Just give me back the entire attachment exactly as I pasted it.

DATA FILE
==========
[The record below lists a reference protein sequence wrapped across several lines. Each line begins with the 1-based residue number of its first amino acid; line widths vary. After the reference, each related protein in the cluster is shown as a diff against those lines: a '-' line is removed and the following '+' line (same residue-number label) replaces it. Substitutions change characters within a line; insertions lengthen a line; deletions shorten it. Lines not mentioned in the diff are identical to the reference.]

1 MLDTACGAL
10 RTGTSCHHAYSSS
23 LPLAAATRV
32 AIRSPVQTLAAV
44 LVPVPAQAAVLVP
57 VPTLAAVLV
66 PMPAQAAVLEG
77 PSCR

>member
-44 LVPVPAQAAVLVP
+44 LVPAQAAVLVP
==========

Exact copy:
[The record below lists a reference protein sequence wrapped across several lines. Each line begins with the 1-based residue number of its first amino acid; line widths vary. After the reference, each related protein in the cluster is shown as a diff against those lines: a '-' line is removed and the following '+' line (same residue-number label) replaces it. Substitutions change characters within a line; insertions lengthen a line; deletions shorten it. Lines not mentioned in the diff are identical to the reference.]

1 MLDTACGAL
10 RTGTSCHHAYSSS
23 LPLAAATRV
32 AIRSPVQTLAAV
44 LVPVPAQAAVLVP
57 VPTLAAVLV
66 PMPAQAAVLEG
77 PSCR

>member
-44 LVPVPAQAAVLVP
+44 LVPAQAAVLVP